Getting to Know the New Necromancer Class
This isn’t the first time ESO has visited the beautifully sandy region of Elsweyr (pronounced Elsewhere) since some small zones in the base game let players dip their toes into the area such as Khenarthi’s Roost. However, opening up the whole zone for exploration is new. And with this new zone also comes the introduction of dragons into the world of ESO.
The prequel quest should be going live soon and will serve as a direct prelude to the events in Elsweyr (out May 20 on PC and June 4 on consoles), immediately following the Wrathstone DLC’s brief narrative. The gist of it all is that some Imperials have invaded the northern region of Elsweyr with a necromancer at their helm and something that the player does may have accidentally awoken dragons under the presumed guise of aiding natives in battle. Naturally, things didn’t unfold as intended and now all hell’s broken loose.
Fans of past Elder Scrolls games will obviously remember the ever-present flying beasts from Skyrim, but these are not the same dragons. In fact, ESO takes place during the Second Era, which is thousands of years before the Fourth-Era events of Skyrim. Since players are not Dragonborn, that means battling these monstrosities is going to pose a much larger threat and require groups of players to work together — allegedly.
ESO has one of the strongest narratives of any MMO and Zenimax Online’s knack for storytelling looks to once again carry over in this latest expansion. My demo build didn’t include proper voice acting, but the new tutorial scenario gets you up to speed quickly before dumping you into the massive new zone. This localized storyline promises lots of returning faces, as well as some new ones, with plenty of content for players to sink their teeth into. Elsweyr will include a ton of new quests, delves, public dungeons, and a 12-player trial named Sunspire. This is the first full, new 12-player trial (basically, the ESO version of a raid) that we’ve seen in a long time.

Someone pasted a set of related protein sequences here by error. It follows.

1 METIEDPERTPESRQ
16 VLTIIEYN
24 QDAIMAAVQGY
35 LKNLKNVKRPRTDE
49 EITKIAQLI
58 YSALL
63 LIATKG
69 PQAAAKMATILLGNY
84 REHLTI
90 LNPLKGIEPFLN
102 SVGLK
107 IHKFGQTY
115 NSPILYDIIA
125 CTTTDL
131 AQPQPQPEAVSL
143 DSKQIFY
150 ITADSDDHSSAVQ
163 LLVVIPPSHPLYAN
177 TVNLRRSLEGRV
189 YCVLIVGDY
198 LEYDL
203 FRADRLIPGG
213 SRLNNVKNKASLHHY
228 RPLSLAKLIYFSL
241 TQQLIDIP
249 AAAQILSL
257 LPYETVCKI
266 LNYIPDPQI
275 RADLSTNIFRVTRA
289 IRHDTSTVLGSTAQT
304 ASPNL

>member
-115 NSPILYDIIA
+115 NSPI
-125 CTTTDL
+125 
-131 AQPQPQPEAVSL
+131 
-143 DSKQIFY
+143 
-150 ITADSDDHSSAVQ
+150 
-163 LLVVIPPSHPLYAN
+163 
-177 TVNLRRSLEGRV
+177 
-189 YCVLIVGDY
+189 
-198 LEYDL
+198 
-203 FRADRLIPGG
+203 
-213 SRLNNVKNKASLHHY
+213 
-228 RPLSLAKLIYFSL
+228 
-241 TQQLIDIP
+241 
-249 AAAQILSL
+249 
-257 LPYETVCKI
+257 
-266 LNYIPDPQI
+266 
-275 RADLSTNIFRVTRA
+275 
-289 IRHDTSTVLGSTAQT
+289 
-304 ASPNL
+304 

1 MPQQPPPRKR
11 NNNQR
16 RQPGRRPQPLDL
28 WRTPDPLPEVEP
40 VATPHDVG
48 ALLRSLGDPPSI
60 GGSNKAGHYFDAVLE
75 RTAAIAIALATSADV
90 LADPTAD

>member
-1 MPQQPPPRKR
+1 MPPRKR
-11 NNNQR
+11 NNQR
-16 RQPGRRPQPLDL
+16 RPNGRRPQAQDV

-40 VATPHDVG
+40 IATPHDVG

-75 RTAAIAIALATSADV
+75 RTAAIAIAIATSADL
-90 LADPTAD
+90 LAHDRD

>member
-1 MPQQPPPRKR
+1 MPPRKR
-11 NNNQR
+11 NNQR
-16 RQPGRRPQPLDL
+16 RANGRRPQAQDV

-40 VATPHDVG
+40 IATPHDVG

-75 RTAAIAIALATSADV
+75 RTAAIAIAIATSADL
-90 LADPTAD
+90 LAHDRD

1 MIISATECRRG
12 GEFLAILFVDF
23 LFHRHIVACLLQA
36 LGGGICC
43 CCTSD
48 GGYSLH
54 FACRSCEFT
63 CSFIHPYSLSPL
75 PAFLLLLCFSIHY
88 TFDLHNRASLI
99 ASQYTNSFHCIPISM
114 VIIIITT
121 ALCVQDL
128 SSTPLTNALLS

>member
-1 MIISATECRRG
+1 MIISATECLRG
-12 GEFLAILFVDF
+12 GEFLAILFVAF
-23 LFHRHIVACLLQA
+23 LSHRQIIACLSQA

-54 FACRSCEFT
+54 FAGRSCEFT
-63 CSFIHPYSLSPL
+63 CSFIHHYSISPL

In the base game you fought back daedra at dark anchors and in Summerset you battled beasts at abyssal geysers, so now in Elsweyr dragons make up the dynamic open world content. Since the threat of dragons is entirely localized to the Elsweyr region, you don’t have to worry about them attacking any other zones. It’s a shame that the game as a whole isn’t evolving because that could have really shaken things up.
By MMO standards, ESO doesn’t have that many classes. Other than the four it launched with almost five years ago (Templar, Dragonknight, Nightblade, and Sorcerer), it’s only ever added one new class in the Warden, which came with the Morrowind expansion. However, one of ESO’s greatest strengths has always been in the flexibility of its class system, so that any class can fulfill either of the three core roles: tank, damage dealer, and healer. And Necromancer will be no different.
Based on my brief impressions of the Necromancer, it really does feel quite different than the other classes. For starters, combat is all about positioning. Rather than pummeling specific targets with burst attacks and rotating through spells to do big chunks of damage, it felt more like a mixture of crowd control and battlefield awareness. It plays much more tactically than something like a sorcerer would.